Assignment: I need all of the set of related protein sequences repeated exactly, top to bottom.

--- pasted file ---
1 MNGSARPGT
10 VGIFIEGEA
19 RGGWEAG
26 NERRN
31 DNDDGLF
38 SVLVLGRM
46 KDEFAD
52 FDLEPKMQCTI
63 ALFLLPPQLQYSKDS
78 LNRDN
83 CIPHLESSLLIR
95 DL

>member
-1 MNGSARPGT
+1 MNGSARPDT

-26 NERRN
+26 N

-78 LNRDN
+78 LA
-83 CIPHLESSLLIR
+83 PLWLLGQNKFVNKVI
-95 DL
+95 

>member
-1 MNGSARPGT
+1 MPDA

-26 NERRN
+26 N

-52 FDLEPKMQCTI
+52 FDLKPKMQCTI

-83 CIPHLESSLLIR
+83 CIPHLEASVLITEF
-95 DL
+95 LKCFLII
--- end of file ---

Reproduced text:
1 MNGSARPGT
10 VGIFIEGEA
19 RGGWEAG
26 NERRN
31 DNDDGLF
38 SVLVLGRM
46 KDEFAD
52 FDLEPKMQCTI
63 ALFLLPPQLQYSKDS
78 LNRDN
83 CIPHLESSLLIR
95 DL

>member
-1 MNGSARPGT
+1 MNGSARPDT

-26 NERRN
+26 N

-78 LNRDN
+78 LA
-83 CIPHLESSLLIR
+83 PLWLLGQNKFVNKVI
-95 DL
+95 

>member
-1 MNGSARPGT
+1 MPDA

-26 NERRN
+26 N

-52 FDLEPKMQCTI
+52 FDLKPKMQCTI

-83 CIPHLESSLLIR
+83 CIPHLEASVLITEF
-95 DL
+95 LKCFLII